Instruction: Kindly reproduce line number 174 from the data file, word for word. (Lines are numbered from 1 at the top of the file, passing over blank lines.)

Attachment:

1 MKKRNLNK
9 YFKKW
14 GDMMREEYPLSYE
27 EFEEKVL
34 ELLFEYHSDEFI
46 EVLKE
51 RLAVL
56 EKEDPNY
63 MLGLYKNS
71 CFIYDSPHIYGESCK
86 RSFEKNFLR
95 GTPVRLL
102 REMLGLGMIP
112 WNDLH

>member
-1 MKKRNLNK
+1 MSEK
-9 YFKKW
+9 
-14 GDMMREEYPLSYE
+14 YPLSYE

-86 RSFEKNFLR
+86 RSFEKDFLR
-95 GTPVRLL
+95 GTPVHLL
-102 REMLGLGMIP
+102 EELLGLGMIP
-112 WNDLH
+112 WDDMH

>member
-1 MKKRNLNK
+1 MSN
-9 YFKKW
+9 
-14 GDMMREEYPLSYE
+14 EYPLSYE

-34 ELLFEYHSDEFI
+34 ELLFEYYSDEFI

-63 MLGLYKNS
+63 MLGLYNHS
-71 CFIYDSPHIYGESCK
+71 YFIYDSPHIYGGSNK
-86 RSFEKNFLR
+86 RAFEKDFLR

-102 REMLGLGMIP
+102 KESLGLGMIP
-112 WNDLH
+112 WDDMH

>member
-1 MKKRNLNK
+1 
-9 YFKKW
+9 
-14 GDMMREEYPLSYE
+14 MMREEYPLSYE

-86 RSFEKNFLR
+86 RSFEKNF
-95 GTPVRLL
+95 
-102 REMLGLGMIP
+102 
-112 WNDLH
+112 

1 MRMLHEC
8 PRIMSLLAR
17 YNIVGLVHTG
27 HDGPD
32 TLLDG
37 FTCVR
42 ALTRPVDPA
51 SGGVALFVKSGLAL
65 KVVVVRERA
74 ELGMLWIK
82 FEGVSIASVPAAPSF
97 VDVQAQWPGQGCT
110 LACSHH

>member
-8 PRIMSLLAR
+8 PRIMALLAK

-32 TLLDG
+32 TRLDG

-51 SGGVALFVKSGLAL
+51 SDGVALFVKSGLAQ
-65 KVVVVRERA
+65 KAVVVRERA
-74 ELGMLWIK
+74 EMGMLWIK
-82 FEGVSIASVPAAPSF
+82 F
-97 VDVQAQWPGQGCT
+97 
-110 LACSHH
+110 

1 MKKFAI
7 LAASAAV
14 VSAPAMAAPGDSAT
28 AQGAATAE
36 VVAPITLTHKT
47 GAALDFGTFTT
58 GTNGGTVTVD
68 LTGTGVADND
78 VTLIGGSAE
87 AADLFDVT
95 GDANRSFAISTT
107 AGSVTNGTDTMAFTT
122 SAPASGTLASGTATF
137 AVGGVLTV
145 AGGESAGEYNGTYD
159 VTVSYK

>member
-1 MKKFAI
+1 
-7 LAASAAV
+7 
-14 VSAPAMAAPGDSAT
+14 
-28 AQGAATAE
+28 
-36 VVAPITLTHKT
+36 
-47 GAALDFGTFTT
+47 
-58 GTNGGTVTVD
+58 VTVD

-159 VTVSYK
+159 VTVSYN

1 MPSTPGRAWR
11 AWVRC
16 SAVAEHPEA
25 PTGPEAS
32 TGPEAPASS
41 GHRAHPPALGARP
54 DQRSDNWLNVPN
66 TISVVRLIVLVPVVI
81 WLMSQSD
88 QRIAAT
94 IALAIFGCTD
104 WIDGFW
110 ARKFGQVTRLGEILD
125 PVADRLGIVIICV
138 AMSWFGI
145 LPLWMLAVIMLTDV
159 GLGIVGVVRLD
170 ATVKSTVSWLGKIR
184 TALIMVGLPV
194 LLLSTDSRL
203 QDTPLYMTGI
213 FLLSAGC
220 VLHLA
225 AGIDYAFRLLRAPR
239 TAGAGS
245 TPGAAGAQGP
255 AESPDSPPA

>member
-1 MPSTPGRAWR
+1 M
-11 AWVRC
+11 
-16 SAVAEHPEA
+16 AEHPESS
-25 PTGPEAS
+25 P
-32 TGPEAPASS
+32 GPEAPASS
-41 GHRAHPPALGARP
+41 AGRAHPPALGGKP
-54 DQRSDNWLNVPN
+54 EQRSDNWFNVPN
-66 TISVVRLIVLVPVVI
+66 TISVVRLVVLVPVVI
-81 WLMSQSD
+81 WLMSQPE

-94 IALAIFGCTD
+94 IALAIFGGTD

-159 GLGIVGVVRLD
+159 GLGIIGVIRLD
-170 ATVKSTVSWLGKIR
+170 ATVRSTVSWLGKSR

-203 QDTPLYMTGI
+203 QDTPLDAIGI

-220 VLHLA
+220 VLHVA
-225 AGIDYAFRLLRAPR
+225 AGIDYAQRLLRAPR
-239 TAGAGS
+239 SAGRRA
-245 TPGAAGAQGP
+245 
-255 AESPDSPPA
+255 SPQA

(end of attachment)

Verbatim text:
+94 IALAIFGGTD